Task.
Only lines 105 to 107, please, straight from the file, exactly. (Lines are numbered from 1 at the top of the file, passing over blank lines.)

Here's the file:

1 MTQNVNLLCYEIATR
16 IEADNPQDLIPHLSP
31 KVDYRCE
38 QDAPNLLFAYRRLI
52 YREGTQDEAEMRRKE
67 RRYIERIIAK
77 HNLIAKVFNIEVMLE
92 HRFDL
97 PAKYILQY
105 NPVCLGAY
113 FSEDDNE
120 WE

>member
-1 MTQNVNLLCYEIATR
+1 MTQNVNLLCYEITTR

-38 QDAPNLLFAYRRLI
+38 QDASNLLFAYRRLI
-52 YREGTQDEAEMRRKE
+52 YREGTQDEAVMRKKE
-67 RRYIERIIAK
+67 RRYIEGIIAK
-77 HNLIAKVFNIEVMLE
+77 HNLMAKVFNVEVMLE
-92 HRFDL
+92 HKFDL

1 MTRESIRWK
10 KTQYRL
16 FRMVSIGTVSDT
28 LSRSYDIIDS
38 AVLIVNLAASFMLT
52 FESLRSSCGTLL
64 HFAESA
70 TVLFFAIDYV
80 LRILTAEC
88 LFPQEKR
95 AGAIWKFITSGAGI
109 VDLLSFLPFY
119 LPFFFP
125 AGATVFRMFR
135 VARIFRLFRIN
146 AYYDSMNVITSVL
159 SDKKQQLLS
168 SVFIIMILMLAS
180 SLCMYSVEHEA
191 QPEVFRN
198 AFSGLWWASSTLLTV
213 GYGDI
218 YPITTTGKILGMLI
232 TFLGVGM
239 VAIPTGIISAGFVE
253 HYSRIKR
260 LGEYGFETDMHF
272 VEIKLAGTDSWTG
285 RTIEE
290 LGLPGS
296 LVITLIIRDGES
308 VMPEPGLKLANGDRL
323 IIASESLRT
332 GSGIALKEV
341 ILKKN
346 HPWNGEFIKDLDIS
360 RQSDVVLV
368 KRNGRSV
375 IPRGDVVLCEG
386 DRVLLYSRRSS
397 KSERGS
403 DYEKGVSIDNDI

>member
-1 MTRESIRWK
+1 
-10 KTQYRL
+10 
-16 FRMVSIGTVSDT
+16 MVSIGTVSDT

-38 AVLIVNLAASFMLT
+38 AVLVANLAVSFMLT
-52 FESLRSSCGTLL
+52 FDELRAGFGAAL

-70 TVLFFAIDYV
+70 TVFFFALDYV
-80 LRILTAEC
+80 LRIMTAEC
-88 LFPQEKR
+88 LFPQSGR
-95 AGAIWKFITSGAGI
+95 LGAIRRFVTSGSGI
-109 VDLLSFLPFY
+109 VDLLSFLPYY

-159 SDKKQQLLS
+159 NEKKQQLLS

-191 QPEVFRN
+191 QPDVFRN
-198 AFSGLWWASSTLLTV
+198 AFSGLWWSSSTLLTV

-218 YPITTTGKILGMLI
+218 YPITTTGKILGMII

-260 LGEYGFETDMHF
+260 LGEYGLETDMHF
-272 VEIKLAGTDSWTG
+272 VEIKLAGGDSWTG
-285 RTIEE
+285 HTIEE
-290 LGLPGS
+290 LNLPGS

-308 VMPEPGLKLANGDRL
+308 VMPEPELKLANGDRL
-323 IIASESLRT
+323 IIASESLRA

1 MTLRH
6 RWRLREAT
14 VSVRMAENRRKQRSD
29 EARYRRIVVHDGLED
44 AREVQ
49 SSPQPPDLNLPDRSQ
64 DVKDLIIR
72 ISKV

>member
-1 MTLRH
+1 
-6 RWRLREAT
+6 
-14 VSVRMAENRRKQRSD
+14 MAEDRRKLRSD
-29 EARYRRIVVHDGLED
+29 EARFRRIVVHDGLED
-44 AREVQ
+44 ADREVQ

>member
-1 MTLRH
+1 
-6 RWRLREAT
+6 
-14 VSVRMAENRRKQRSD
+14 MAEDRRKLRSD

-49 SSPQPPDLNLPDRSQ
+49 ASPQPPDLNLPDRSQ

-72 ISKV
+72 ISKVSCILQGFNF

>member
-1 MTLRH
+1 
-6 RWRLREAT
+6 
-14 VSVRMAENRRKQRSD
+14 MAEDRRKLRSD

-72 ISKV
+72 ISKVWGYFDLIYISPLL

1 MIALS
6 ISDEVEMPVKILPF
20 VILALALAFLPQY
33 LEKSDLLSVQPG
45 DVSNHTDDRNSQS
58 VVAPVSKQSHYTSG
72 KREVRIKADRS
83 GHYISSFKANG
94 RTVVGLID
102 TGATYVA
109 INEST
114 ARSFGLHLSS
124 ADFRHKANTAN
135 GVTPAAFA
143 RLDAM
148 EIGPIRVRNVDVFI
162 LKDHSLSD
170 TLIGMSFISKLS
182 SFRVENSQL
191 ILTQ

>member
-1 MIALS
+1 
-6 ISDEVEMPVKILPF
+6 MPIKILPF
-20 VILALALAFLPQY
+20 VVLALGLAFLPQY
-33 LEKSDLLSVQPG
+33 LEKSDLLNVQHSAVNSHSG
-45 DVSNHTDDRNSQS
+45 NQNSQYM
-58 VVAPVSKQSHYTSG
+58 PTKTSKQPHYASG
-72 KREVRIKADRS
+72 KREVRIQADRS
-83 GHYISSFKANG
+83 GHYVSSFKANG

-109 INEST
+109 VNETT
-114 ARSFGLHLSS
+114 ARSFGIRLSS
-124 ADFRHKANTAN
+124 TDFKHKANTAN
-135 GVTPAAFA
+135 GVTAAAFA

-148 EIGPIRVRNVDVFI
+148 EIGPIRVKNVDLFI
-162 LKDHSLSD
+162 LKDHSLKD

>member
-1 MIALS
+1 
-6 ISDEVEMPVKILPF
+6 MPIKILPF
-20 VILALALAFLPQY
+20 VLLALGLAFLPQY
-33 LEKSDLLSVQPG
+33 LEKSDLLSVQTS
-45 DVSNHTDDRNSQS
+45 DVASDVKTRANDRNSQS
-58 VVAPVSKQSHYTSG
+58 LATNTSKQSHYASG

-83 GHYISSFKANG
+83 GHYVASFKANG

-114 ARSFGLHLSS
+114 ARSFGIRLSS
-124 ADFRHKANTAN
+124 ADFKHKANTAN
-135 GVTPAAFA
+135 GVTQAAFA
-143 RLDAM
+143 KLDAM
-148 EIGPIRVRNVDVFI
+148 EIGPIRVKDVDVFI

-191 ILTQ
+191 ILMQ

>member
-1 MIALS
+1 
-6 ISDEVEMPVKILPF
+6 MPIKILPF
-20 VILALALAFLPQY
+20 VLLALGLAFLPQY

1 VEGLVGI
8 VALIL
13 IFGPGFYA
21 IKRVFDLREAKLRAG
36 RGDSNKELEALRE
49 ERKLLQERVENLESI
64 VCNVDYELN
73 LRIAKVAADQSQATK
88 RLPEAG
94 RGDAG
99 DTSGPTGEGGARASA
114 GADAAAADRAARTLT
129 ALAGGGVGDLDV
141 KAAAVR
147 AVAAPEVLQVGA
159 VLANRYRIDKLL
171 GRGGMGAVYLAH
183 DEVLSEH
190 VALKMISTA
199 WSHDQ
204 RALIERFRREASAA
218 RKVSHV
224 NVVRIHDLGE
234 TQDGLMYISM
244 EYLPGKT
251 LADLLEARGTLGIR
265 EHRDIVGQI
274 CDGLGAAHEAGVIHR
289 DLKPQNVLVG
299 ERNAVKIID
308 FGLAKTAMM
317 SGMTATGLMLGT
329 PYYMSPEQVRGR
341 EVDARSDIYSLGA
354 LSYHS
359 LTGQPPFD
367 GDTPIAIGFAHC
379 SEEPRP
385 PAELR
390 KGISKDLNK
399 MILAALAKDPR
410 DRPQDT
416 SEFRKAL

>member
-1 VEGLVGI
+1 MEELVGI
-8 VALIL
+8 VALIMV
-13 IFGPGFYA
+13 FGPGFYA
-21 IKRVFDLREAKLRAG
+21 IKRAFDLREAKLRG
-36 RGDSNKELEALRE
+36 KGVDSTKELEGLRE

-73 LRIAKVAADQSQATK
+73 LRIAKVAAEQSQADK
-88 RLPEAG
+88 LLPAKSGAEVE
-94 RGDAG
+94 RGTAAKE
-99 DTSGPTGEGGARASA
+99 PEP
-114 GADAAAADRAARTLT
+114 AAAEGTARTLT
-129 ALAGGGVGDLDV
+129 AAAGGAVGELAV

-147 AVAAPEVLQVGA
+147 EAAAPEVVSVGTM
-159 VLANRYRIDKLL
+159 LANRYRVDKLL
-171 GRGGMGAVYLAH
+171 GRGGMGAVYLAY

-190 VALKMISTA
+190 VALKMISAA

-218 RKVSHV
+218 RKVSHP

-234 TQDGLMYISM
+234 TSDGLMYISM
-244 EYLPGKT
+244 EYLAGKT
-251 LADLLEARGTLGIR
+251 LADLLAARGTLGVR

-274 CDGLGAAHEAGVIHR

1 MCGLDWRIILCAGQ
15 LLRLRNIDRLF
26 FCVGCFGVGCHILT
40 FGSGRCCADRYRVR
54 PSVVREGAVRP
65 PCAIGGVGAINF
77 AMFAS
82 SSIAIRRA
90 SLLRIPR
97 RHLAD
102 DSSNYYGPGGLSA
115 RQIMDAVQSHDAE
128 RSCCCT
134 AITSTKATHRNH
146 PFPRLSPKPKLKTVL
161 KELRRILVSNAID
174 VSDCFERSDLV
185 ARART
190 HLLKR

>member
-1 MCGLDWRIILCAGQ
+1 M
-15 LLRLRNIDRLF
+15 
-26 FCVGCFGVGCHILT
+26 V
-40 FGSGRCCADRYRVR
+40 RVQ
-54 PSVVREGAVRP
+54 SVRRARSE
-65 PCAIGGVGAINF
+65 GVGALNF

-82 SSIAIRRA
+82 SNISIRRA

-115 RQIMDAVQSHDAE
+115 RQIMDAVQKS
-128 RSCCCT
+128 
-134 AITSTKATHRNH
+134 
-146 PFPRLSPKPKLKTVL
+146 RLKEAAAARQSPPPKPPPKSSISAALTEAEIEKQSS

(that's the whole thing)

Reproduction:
-308 VMPEPGLKLANGDRL
+308 VMPEPELKLANGDRL
-323 IIASESLRT